Toby’s torn feelings about his mother leaving her caged life in Antler, Texas, where as Toby states, “nothing much ever happens,” will need to be resolved within the character-oriented plot. However, the mother-son relationship is not one Holt spends a great deal of the novel developing. In fact, Holt only depicts the mother in flashbacks, one telephone conversation, and a few letters. Also, as in Because of Winn-Dixie, in When Zachary Beaver Came to Town, it is not the title-bearing main character—Zachary Beaver— who bears the brunt of the novel’s emotional journey. It is again the father, whom the author develops from a flat into a round character to support the character-oriented aspect of the book.
Holt achieves this by transforming this relationship in a subtler manner than did DiCamillo. When watching his father prepare dinner Toby thinks:
Dad might as well be from Pluto as from Dallas. People in Antler see it as the same thing. The funny thing is, now it seems like Dad belongs here more than Mom I don’t think she ever counted on him settling in Antler when he passed through years ago, looking for a place to raise worms. (Holt 22)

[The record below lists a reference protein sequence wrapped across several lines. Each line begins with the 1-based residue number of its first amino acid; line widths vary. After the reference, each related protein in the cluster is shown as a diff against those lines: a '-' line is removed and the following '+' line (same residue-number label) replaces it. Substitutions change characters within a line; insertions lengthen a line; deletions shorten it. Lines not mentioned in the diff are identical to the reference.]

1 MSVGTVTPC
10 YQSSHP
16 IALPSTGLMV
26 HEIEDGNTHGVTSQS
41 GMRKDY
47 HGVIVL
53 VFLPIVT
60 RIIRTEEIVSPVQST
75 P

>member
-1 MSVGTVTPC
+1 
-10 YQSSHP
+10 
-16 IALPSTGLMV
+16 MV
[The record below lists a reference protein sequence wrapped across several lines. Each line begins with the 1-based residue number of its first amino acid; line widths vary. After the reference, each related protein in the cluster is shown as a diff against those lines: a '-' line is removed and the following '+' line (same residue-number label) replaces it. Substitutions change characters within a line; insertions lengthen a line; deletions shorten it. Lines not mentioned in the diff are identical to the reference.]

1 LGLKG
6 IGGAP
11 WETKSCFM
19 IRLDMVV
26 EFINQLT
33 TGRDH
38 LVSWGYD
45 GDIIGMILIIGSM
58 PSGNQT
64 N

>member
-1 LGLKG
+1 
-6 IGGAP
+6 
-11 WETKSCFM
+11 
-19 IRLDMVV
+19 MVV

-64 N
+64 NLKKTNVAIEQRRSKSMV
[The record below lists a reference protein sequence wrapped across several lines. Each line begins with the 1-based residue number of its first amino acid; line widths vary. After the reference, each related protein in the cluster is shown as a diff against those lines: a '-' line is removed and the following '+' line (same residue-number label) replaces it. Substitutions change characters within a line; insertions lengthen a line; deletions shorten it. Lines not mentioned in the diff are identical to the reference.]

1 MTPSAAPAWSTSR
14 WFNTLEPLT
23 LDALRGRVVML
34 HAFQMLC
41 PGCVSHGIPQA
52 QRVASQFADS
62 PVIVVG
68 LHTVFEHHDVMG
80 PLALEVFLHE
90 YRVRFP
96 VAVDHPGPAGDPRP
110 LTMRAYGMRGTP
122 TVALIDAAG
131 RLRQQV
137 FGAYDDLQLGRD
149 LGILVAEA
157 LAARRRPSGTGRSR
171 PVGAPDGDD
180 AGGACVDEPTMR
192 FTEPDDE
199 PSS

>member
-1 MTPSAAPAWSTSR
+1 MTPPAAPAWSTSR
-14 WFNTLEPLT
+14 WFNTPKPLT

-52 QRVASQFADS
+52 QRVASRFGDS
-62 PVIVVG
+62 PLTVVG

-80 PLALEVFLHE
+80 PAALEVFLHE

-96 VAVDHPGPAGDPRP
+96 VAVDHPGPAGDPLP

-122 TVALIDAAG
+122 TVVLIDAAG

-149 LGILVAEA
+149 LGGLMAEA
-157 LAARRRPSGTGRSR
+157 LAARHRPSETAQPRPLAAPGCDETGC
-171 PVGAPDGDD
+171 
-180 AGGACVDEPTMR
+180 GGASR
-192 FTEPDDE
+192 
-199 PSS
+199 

Holt does not use an extended metaphor to develop the father as a caricature, but Toby regards him as one. He believes his Mozart-listening, post-master, worm-farmer father is boring beyond belief. Later, after Toby learns his mother is staying on in Nashville he thinks, “Maybe Mom would have stayed if Dad did something more interesting than raise worms and work in the post office” (Holt 119). The tension between Toby and his father mounts after Toby asks his dad questions about being born and raised in Dallas. In Freddy’s bait shop, the following conversation takes place:
Freddy asks, “You like to fish, Toby?”
I shrug. “It’s okay.”
Dad holds the coffee mug close to his chin. “I think my son has a dose of the big
city in him.”
I frown because I know what Dad is referring to, and I don’t see how asking a
few questions about why he left the city makes me a city kid. (Holt 124)
Holt’s read-between-the-lines portrayal of the father-son tension is deliberate. It is in keeping with the everyday atmosphere of the novel. Also it serves to maintain the book’s balance, as Holt does not want her character-oriented plot to overtake her action-oriented plot, or vice versa.